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Posted: May 6, 2020, 12:45 PM
The trial court in this custody action erroneously discounted the role of the parent who worked outside the home and, as a result, improperly ruled that the child only had an established custodial environment with the stay-at-home parent, the Michigan Court of Appeals has decided.
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Posted: Mar 25, 2020, 10:05 AM
On appeal, the defendant claimed the trial court’s decision regarding proper cause or change in circumstances was erroneous. Among other things, he challenged the timeliness of the evidence considered by the trial court
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Posted: Mar 18, 2020, 9:15 AM
The plaintiff-mother and the defendant-father were married in 2013. They child was born in 2015. A judgment of divorce was entered by the Oakland County Circuit Court in April 2016. The divorce judgment provided that the parties shared joint legal custody of the child and the plaintiff had primary physical custody.
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Posted: Mar 11, 2020, 1:15 PM
The plaintiff and the defendant are the parents of twins. The parties were never married or in a romantic relationship. The parties shared legal custody and the defendant had physical custody of the children. The parties were able to effectively co-parent throughout much of the children’s adolescence.
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Posted: Jan 22, 2020, 10:50 AM
In Demski (Docket No. 322193), the defendant mother gave birth to the child, MP, shortly after she married another man, Jeffrey Petlick, who was the child’s presumed father under Michigan law. After paternity testing determined that MP was the plaintiff’s biological daughter, the plaintiff filed a custody and parenting time action in the Berrien County Circuit Court.
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Posted: Nov 13, 2019, 2:30 PM
Child custody cases regularly require the filing of an emergency motion – which is what happened in Brenner v Kerkstra (Docket No. 346078). In Brenner, the appeal by right deadline had been missed, leaving an application for leave to appeal as the only option for appellate review.
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Posted: Nov 6, 2019, 11:35 AM
In Palmer, the plaintiff and the defendant were never married and had one child together, AP. The Gratiot County Circuit Court had previously granted the plaintiff sole legal and physical custody of AP; had granted the defendant reasonable supervised parenting time with no overnights; and had permitted the plaintiff to move with AP to North Dakota, where he had secured a higher-paying job.
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Posted: Oct 23, 2019, 10:40 AM
The parties were divorced and had two children, AAM and MCM, during their marriage. The divorce judgment, entered by the Ionia County Circuit Court, awarded joint legal custody of the children to both parties and primary physical custody to the plaintiff. The defendant, who served in the military, accepted a job in Virginia in 2013. He returned to Michigan in 2016 and filed a motion for parenting time, which the trial court granted.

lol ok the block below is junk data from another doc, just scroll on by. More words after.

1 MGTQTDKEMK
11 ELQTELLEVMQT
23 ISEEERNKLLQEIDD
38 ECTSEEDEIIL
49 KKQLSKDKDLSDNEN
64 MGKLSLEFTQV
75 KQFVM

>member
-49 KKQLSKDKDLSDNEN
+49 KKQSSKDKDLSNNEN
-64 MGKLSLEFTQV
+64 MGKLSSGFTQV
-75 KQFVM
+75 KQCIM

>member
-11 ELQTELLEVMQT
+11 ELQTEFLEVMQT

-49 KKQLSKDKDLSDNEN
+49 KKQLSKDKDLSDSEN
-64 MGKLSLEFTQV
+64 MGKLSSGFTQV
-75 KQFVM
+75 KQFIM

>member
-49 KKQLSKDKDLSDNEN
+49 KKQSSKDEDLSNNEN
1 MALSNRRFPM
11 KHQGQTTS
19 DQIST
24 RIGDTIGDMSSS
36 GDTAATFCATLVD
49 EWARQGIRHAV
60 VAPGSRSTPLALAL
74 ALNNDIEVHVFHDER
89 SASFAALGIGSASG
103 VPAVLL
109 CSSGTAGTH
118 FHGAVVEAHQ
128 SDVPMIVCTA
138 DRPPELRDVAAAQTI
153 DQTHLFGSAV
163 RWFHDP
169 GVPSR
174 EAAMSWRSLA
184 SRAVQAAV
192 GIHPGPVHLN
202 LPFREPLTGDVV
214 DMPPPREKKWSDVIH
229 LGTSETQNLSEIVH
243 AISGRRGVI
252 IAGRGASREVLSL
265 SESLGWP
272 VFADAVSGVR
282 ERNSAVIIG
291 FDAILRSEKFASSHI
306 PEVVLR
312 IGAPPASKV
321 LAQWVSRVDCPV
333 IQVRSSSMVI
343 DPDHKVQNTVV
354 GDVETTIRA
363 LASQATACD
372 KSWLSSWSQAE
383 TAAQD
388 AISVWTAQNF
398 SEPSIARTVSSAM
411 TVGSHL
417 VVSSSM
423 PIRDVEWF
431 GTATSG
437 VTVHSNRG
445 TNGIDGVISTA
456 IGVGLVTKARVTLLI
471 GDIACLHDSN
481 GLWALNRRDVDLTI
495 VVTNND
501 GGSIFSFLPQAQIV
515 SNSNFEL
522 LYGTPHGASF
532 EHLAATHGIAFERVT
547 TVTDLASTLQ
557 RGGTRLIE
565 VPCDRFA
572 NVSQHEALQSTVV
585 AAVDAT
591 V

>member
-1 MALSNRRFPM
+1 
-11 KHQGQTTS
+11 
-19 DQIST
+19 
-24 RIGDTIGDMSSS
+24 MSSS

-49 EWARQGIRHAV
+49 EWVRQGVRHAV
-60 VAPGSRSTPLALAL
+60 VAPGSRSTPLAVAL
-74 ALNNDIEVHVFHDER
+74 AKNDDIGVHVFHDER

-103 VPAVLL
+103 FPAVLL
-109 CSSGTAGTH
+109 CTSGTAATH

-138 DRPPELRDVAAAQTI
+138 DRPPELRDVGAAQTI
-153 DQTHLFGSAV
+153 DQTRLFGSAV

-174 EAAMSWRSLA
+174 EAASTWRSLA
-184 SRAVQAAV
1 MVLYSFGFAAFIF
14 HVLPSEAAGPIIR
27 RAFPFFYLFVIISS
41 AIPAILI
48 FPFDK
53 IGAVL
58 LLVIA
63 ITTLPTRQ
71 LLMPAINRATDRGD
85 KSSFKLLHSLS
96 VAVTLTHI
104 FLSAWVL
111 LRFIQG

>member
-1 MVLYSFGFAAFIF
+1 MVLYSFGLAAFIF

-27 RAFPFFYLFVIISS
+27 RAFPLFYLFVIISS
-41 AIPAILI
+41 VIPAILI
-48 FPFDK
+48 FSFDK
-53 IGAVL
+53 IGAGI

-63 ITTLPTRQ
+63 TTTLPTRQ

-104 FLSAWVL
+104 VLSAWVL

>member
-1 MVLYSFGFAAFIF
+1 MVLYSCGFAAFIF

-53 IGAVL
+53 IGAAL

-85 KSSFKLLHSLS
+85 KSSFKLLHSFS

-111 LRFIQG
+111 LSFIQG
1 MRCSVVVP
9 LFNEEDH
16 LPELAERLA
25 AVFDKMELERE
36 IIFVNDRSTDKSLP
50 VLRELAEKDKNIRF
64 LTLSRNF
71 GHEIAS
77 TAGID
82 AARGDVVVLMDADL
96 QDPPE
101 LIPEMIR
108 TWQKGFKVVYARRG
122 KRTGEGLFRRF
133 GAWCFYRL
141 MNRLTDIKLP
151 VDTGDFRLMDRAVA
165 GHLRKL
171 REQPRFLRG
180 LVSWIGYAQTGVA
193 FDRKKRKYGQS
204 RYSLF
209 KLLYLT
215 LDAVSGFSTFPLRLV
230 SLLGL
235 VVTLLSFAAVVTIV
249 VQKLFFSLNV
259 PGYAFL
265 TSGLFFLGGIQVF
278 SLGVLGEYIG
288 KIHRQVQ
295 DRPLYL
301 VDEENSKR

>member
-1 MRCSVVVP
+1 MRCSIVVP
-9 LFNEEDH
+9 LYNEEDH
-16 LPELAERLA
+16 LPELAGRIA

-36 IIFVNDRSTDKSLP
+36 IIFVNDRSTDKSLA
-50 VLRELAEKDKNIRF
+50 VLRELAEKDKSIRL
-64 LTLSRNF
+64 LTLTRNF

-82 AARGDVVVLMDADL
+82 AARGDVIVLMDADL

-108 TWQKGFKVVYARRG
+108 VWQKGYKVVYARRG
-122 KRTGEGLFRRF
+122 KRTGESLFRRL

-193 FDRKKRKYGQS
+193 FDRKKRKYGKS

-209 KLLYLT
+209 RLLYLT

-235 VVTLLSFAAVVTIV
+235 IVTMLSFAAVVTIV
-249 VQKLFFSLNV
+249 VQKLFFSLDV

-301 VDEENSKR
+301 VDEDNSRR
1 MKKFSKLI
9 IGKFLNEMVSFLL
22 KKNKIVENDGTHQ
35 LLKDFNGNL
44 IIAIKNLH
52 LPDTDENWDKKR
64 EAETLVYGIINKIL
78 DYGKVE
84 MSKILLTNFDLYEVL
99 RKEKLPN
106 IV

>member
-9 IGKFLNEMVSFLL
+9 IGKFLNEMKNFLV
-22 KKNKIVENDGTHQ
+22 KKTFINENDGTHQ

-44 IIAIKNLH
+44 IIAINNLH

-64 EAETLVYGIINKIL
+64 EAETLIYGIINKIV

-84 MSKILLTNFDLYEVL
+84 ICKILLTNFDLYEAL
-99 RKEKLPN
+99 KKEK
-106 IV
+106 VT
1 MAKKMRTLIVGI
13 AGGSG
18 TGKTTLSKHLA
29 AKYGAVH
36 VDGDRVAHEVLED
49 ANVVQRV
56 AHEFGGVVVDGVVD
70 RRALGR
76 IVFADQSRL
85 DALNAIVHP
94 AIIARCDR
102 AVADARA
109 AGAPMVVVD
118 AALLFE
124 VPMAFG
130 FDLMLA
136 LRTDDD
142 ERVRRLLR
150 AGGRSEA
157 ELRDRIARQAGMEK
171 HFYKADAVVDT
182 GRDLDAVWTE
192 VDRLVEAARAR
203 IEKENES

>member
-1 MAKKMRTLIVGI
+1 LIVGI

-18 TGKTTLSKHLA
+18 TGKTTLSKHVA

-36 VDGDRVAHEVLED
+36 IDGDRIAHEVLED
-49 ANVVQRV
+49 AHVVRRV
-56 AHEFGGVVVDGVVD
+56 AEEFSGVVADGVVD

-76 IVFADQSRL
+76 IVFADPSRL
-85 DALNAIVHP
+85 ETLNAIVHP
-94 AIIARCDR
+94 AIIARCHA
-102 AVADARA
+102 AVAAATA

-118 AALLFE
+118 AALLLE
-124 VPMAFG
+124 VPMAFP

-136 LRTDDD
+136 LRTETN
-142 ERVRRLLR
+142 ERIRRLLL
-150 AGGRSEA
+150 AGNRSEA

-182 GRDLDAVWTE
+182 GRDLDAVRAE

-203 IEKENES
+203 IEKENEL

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Posted: Oct 16, 2019, 11:15 AM
In Slocum v Floyd, the defendant was divorced from the plaintiffs’ son. After the divorce, the plaintiffs’ son had primary physical custody of the children and both parents shared legal custody. The plaintiffs’ son later remarried but died in a motorcycle accident. After their son’s death, the plaintiffs filed emergency petitions seeking a temporary guardianship over the children.
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Posted: Oct 9, 2019, 10:55 AM
In Luna v Regnier, the Tuscola County Circuit Court completely suspended the mother’s parenting time with her children, finding there was clear and convincing evidence the children’s mental and emotional health was endangered by allowing her to visit with them.
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Posted: Apr 24, 2019, 3:55 PM
In this custody/change of domicile appeal, the trial court committed “clear legal error” by considering whether the children’s mother would be able to maintain her existing parenting-time schedule if the children moved with their father to Indiana, the Michigan Court of Appeals has ruled.
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Posted: Aug 1, 2018, 9:15 AM
The Michigan Court of Appeals has vacated an order denying a divorced father’s request to change the school his children attend, finding the trial court failed to 1) address the children’s established custodial environment, 2) describe the applicable burden of proof and 3) consider the Child Custody Act’s best-interest factors. In Marik v Marik (Docket No. 333687), the Court of Appeals remanded the case so the trial court could properly handle these issues.
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Posted: Mar 5, 2018, 2:15 PM
A trial court erroneously used a “preponderance of the evidence” standard to determine it was in the child’s best interest to change the established custodial arrangement, the Michigan Court of Appeals has ruled in a 2-1 decision that may create more confusion as to how to apply the burden in custody cases.
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